Another 95 words (7 lines of text) are included under the topic Early Hotton Notables in all our PDF Extended History products and printed products wherever possible.

Ireland Migration of the Hotton family to Ireland

Some of the Hotton family moved to Ireland, but this topic is not covered in this excerpt.
Another 105 words (8 lines of text) about their life in Ireland is included in all our PDF Extended History products and printed products wherever possible.


New Zealand Hotton migration to New Zealand +

Emigration to New Zealand followed in the footsteps of the European explorers, such as Captain Cook (1769-70): first came sealers, whalers, missionaries, and traders. By 1838, the British New Zealand Company had begun buying land from the Maori tribes, and selling it to settlers, and, after the Treaty of Waitangi in 1840, many British families set out on the arduous six month journey from Britain to Aotearoa to start a new life. Early immigrants include:

Hotton Settlers in New Zealand in the 19th Century
  • Mr. John Hotton, (b. 1856), aged 17, Cornish farm labourer departing on 13th December 1873 aboard the ship "Dilharree" arriving in Lyttelton, Canterbury, New Zealand on 11th March 1874 [7]
  • Mr. Thomas Hotton, (b. 1862), aged 11, Cornish settler departing on 13th December 1873 aboard the ship "Dilharree" arriving in Lyttelton, Canterbury, New Zealand on 11th March 1874 [7]
  • Mr. William Hotton, (b. 1857), aged 16, Cornish farm labourer departing on 13th December 1873 aboard the ship "Dilharree" arriving in Lyttelton, Canterbury, New Zealand on 11th March 1874 [7]

HMS Royal Oak
  • Lewis William Joseph Hotton (d. 1939), British Stoker 2nd Class with the Royal Navy aboard the HMS Royal Oak (1939) when she was torpedoed by U-47 and sunk; he died in the sinking [8]


The Hotton Motto +

The motto was originally a war cry or slogan. Mottoes first began to be shown with arms in the 14th and 15th centuries, but were not in general use until the 17th century. Thus the oldest coats of arms generally do not include a motto. Mottoes seldom form part of the grant of arms: Under most heraldic authorities, a motto is an optional component of the coat of arms, and can be added to or changed at will; many families have chosen not to display a motto.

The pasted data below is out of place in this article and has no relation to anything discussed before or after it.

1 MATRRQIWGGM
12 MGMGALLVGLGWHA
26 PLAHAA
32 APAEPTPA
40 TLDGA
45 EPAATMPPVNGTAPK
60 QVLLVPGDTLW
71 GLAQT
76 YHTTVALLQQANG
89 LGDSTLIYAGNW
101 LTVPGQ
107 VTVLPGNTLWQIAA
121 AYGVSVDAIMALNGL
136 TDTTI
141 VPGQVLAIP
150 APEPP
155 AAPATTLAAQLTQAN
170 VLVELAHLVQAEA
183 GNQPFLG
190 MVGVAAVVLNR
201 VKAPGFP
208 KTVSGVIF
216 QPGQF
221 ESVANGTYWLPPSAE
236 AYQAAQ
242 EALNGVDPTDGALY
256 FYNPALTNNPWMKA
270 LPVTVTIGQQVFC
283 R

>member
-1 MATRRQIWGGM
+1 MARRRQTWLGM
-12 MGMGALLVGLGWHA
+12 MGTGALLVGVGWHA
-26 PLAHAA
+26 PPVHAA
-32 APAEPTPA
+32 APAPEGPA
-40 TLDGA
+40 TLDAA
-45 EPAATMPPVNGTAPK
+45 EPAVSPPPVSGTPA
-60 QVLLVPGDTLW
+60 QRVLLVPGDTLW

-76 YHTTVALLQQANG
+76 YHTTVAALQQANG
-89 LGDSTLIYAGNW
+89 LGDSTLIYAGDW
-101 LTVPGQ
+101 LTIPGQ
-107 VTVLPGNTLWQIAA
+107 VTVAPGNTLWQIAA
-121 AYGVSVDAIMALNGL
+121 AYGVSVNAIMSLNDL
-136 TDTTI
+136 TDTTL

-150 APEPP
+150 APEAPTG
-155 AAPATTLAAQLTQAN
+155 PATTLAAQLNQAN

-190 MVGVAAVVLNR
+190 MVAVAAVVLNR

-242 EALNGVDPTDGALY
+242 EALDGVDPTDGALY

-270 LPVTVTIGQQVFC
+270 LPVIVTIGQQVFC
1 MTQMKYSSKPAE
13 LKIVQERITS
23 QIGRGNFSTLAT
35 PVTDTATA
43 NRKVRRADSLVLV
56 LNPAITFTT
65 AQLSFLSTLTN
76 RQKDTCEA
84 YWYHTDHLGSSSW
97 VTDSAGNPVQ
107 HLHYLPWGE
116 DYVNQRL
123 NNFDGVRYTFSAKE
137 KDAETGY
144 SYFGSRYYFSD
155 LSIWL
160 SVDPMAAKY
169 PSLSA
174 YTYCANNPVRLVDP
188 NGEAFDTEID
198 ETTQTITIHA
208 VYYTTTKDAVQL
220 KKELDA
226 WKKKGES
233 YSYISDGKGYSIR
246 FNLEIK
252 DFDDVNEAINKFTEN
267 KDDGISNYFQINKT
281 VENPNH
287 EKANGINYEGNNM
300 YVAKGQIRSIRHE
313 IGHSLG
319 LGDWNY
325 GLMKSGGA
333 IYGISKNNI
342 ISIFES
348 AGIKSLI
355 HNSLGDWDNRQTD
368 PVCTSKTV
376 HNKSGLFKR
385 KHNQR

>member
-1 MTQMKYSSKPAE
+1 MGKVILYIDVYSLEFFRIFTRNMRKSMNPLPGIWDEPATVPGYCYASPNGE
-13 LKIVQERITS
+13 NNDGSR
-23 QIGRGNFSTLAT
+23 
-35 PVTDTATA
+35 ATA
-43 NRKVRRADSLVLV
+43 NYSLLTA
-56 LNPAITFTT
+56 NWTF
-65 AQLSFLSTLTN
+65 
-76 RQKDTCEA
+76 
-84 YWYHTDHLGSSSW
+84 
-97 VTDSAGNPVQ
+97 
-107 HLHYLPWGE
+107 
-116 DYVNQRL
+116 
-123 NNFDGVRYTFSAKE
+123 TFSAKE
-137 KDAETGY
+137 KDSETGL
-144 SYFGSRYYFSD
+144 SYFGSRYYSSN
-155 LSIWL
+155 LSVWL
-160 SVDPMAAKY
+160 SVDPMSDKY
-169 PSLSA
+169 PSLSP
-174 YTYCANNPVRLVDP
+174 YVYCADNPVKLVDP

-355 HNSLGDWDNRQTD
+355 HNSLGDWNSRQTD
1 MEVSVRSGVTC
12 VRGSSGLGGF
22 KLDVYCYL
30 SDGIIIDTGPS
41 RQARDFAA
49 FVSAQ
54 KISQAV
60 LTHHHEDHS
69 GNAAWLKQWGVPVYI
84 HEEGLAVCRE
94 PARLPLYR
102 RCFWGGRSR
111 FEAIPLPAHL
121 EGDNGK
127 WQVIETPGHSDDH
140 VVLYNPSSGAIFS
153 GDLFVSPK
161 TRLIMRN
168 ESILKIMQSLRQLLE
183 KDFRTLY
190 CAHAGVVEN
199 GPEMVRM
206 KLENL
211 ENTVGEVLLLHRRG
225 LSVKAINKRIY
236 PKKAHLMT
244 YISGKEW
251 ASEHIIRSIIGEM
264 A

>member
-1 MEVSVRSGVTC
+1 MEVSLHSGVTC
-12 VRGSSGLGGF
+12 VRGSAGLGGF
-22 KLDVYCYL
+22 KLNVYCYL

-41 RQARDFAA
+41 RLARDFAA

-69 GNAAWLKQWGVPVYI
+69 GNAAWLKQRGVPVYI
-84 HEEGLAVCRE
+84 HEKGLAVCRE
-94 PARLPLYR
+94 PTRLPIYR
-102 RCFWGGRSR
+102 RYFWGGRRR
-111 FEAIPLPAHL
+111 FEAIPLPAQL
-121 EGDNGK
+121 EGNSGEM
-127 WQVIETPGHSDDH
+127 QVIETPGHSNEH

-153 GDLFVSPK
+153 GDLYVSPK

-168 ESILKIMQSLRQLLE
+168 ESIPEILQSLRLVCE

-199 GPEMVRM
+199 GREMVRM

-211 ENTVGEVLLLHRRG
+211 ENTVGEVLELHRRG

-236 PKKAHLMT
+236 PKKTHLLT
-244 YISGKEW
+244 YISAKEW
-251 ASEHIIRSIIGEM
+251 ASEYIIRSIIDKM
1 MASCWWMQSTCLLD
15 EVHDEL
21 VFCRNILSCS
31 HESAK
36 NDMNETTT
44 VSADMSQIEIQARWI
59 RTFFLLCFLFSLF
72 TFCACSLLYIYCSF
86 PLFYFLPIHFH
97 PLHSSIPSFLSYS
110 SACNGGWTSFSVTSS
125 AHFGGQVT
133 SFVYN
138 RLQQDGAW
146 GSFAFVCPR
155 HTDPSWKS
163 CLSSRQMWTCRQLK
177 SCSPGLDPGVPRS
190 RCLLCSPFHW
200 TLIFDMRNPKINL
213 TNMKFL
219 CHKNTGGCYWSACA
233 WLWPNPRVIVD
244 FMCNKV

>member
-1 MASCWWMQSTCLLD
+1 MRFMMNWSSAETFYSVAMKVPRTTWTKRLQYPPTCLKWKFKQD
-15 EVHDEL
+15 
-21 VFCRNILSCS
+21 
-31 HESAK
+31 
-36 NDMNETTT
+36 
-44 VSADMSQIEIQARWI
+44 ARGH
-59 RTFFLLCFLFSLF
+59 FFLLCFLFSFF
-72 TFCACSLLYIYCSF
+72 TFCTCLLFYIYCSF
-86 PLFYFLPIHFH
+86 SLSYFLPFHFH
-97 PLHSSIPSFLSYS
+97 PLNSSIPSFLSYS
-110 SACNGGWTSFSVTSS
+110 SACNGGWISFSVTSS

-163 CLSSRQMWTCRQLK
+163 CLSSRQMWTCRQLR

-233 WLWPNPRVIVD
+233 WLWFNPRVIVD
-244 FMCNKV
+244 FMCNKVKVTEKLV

Motto: Malgre le tort
Motto Translation: Despite the wrong.


  1. ^ Harrison, Henry, Surnames of the United Kingdom: A Concise Etymological Dictionary Baltimore: Geneological Publishing Company, 2013. Print
  2. ^ Williams, Dr Ann. And G.H. Martin, Eds., Domesday Book A Complete Translation. London: Penguin, 1992. Print. (ISBN 0-141-00523-8)
  3. ^ Lewis, Samuel, A Topographical Dictionary of England. Institute of Historical Research, 1848, Print.
  4. ^ Bardsley, C.W, A Dictionary of English and Welsh Surnames: With Special American Instances. Wiltshire: Heraldry Today, 1901. Print. (ISBN 0-900455-44-6)
  5. ^ Reaney, P.H and R.M. Wilson, A Dictionary of English Surnames. London: Routledge, 1991. Print. (ISBN 0-415-05737-X)
  6. ^ Smith, George (ed), Dictionary of National Biography. London: Smith, Elder & Co., 1885-1900. Print
  7. ^ Cornwall Online Parish Clerks. (Retrieved 2018, April 30). Emigrants to Lyttelton 1858-84 [PDF]. Retrieved from http://www.opc-cornwall.org/Resc/pdfs/new_zealand_assisted.pdf
  8. ^ Ships hit by U-boats crew list HMS Royal Oak (08) - (Retrieved 2018 February, 9th) - retrieved from https://uboat.net/allies/merchants/crews/ship68.html